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Pondelok, 14. októbra 2019
Woodrow Wilson biography
Dátum pridania: 30.11.2002 Oznámkuj: 12345
Autor referátu: stiby
 
Jazyk: Angličtina Počet slov: 601
Referát vhodný pre: Stredná odborná škola Počet A4: 2
Priemerná známka: 2.95 Rýchle čítanie: 3m 20s
Pomalé čítanie: 5m 0s
 
Fun Fact: Sheep on the White House lawn? A flock of sheep grazed during Woodrow Wilson's term. Their wool was sold to raise money for the Red Cross during World War I. Fast Fact: Woodrow Wilson tried in vain to bring the United States into the League of Nations. Biography: Like Roosevelt before him, Woodrow Wilson regarded himself as the personal representative of the people. "No one but the President," he said, "seems to be expected .. to look out for the general interests of the country." He developed a program of progressive reform and asserted international leadership in building a new world order. In 1917 he proclaimed American entrance into World War I a crusade to make the world "safe for democracy."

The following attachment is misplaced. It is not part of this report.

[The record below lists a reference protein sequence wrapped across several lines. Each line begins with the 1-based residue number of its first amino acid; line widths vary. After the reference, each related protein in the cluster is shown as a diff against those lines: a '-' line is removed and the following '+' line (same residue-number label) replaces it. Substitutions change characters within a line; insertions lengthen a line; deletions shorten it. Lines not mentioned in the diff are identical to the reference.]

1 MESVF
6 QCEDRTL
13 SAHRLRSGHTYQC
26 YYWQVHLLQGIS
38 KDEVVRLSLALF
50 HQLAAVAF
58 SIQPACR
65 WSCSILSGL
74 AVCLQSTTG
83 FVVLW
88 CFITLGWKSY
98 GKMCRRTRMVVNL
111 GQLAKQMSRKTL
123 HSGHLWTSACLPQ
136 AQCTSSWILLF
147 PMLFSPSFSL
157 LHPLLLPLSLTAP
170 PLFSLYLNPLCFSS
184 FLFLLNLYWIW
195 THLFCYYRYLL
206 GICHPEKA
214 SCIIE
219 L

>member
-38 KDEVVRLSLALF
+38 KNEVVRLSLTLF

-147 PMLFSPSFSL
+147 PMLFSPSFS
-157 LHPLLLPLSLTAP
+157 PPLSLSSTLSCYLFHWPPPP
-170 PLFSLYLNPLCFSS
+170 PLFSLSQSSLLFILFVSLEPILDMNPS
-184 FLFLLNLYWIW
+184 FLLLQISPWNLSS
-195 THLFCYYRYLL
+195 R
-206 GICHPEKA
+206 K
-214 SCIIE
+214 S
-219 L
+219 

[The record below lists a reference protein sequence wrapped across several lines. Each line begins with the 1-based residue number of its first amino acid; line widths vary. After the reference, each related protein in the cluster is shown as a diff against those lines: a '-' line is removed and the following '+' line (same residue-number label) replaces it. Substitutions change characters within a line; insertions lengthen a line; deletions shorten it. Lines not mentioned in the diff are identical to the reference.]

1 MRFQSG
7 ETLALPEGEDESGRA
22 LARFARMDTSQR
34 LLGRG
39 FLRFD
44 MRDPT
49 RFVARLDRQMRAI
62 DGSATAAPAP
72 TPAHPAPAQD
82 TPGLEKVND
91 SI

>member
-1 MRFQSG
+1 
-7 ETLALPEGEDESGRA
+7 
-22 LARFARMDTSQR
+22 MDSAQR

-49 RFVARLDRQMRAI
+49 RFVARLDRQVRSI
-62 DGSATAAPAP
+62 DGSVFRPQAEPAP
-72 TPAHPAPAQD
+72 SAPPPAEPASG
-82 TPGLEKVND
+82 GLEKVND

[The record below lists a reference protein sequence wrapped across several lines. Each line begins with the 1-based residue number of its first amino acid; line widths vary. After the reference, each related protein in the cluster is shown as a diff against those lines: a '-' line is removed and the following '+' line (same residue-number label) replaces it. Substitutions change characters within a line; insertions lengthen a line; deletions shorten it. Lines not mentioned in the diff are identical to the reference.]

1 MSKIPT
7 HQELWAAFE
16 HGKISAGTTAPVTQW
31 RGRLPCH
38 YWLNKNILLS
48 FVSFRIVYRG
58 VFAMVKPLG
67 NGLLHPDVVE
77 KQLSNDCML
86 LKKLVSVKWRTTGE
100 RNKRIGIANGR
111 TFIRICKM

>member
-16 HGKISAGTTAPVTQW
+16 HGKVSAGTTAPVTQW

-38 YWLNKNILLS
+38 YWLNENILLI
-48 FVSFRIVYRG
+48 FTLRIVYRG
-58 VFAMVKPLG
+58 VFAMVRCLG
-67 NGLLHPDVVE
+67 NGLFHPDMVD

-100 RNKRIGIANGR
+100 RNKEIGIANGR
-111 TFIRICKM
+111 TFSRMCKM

Wilson had seen the frightfulness of war. He was born in Virginia in 1856, the son of a Presbyterian minister who during the Civil War was a pastor in Augusta, Georgia, and during Reconstruction a professor in the charred city of Columbia, South Carolina. After graduation from Princeton (then the College of New Jersey) and the University of Virginia Law School, Wilson earned his doctorate at Johns Hopkins University and entered upon an academic career. In 1885 he married Ellen Louise Axson. Wilson advanced rapidly as a conservative young professor of political science and became president of Princeton in 1902. His growing national reputation led some conservative Democrats to consider him Presidential timber. First they persuaded him to run for Governor of New Jersey in 1910. In the campaign he asserted his independence of the conservatives and of the machine that had nominated him, endorsing a progressive platform, which he pursued as governor. He was nominated for President at the 1912 Democratic Convention and campaigned on a program called the New Freedom, which stressed individualism and states' rights. In the three-way election he received only 42 percent of the popular vote but an overwhelming electoral vote. Wilson maneuvered through Congress three major pieces of legislation. The first was a lower tariff, the Underwood Act; attached to the measure was a graduated Federal income tax. The passage of the Federal Reserve Act provided the Nation with the more elastic money supply it badly needed. In 1914 antitrust legislation established a Federal Trade Commission to prohibit unfair business practices. Another burst of legislation followed in 1916. One new law prohibited child labor; another limited railroad workers to an eight-hour day.
 
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